John Sulston (Nobel Prize in Physiology and Medicine, 2002)
"The success in the human genome project, with which I was previously involved, [...] is an example of the general access to knowledge that is absolutely fundamental to progress in science and medicine.
Now the key issue is to make the medical benefits, which flow from these advances, correspondingly accessible to all. This is not a luxury. Nor is universal healthcare a pipe dream, but a goal that is critical to the future of us all. Neglect of this goal will have global and ultimately fatal consequences."Jody Willams (Nobel Peace Prize, 1997)
"The landmine campaign has been seen as important because it was NGOs that captured the public conscience and galvanised government action leading to the 1997 Mine Ban Treaty...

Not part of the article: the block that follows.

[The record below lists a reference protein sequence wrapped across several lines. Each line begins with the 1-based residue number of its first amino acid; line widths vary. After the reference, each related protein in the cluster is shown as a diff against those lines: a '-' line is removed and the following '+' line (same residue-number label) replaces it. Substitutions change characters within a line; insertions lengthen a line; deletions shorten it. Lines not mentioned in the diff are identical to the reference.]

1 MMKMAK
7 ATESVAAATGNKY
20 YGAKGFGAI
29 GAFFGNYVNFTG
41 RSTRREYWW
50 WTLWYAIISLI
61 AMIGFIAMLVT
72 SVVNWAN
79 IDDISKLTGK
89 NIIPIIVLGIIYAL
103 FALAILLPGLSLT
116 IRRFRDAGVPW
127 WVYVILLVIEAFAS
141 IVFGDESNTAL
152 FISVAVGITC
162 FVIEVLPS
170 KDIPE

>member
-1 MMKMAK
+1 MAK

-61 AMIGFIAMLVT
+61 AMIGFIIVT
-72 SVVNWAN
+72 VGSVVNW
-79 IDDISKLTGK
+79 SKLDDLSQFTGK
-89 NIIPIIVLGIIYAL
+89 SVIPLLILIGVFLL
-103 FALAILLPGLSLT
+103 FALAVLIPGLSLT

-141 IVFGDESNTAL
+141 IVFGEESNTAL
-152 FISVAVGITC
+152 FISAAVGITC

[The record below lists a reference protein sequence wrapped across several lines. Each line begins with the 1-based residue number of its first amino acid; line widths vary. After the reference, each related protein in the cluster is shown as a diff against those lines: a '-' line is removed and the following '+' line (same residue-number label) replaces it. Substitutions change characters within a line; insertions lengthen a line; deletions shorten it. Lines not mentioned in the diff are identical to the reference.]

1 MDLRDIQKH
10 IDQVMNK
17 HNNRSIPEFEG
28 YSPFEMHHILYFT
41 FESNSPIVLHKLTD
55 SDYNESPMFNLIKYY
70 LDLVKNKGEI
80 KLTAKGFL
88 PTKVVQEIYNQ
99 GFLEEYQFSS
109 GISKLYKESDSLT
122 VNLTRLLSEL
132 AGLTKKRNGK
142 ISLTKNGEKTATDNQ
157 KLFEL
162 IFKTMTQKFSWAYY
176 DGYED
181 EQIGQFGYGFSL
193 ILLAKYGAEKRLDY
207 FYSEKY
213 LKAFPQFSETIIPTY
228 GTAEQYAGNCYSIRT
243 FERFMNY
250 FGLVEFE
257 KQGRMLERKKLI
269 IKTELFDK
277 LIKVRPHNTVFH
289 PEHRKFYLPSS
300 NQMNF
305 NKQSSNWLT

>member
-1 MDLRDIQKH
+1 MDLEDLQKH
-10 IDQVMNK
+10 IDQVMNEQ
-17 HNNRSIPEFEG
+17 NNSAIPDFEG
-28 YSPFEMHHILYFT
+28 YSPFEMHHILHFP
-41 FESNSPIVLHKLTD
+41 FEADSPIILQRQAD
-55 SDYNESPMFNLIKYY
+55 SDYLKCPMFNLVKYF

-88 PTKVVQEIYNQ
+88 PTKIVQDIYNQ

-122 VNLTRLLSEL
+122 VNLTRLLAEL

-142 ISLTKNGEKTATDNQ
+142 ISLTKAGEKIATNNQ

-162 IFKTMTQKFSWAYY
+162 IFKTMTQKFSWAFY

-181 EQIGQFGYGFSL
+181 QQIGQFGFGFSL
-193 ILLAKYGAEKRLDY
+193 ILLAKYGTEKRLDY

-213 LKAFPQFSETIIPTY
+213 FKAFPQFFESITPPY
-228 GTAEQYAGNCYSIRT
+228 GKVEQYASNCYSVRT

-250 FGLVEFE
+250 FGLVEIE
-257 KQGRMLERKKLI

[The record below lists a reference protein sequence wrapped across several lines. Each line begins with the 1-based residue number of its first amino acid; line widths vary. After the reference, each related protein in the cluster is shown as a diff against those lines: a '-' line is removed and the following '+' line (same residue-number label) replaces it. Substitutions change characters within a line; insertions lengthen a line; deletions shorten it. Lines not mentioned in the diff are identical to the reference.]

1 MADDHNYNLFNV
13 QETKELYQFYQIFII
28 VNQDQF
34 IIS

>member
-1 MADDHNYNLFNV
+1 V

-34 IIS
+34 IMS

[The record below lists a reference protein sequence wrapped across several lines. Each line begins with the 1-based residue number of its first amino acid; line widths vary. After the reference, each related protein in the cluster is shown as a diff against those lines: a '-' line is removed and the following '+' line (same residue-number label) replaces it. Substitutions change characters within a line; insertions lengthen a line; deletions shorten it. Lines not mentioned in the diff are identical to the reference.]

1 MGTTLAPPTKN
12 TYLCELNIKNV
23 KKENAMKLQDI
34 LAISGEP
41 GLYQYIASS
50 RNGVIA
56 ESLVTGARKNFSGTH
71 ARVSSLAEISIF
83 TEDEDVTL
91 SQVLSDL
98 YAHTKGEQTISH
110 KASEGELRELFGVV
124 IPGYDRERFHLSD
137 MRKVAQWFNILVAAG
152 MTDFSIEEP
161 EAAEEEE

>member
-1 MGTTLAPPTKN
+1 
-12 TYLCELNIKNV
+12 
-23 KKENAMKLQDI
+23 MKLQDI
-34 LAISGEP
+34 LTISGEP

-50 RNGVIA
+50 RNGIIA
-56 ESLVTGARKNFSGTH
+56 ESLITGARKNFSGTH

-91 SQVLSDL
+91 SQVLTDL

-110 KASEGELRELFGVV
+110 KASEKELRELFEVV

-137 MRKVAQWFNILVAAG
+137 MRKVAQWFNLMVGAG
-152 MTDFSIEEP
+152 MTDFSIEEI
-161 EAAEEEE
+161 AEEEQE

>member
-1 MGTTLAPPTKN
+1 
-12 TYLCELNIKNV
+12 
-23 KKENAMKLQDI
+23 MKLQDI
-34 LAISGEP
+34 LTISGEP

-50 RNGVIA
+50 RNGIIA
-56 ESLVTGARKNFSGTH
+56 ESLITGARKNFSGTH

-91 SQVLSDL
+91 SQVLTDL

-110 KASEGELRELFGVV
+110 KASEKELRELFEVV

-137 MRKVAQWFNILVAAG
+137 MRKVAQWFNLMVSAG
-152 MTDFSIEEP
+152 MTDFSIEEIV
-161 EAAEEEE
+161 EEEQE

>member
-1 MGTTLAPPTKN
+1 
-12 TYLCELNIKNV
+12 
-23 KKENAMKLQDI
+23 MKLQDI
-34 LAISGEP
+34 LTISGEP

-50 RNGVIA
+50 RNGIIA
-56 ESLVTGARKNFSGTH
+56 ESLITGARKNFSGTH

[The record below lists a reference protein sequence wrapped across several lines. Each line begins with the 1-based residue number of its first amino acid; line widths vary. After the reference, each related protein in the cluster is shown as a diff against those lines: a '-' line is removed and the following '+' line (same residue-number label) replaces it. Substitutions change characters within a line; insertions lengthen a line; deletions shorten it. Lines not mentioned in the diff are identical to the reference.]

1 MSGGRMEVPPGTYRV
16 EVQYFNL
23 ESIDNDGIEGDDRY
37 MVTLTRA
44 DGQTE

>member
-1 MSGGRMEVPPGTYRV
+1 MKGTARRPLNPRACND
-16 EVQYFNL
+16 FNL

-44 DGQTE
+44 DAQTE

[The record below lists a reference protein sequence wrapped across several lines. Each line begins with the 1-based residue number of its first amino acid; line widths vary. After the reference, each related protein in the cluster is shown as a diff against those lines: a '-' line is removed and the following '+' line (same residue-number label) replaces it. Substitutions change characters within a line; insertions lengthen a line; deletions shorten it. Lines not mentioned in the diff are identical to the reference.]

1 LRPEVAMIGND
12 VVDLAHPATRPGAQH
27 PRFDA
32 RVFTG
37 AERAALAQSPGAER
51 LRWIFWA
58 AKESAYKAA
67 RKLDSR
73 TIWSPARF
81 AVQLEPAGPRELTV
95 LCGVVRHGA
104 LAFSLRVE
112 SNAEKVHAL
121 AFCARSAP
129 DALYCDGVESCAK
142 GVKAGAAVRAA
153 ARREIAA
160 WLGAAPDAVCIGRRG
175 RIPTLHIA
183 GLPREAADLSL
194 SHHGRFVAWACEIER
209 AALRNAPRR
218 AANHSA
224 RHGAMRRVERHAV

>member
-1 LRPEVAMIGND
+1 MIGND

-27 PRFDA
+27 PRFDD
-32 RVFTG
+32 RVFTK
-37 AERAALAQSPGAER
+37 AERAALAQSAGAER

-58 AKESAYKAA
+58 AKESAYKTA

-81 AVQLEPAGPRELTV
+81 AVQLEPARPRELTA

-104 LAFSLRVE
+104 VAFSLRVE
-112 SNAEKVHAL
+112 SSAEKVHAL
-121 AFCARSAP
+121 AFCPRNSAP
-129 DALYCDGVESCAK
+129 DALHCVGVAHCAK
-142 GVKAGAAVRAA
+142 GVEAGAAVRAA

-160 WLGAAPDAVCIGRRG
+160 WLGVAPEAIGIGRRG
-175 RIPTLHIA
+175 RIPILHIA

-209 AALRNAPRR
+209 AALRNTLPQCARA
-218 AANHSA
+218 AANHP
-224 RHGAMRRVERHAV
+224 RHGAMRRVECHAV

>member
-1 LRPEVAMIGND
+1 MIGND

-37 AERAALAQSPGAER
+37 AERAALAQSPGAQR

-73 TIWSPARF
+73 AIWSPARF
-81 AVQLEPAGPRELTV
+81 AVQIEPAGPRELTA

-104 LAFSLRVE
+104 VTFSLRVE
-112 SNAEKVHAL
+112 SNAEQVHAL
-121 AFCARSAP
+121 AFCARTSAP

This model can be very instrumental to the call for setting a needs-driven agenda for science, and that is why I immediately accepted the invitation to sign the appeal. Such collective efforts will help develop the thinking that global security is advanced not by increasing military budgets and the number of weapons [...] but by addressing "human security" needs as a fundamental linchpin upon which the security of us all ultimately rest."Rowan Gillies, MSF International (Nobel Peace Prize, 1999)
"Governments must base R&D priorities on the needs of patients, and not just the market...
We don't want to practice second-class medicine just because most of our patients live in poor countries and do not have purchasing power. We need to have better tools so that patients everywhere can be diagnosed and treated more easily, rapidly and effectively. Patients urgently need new, user-friendly diagnostics and medicines."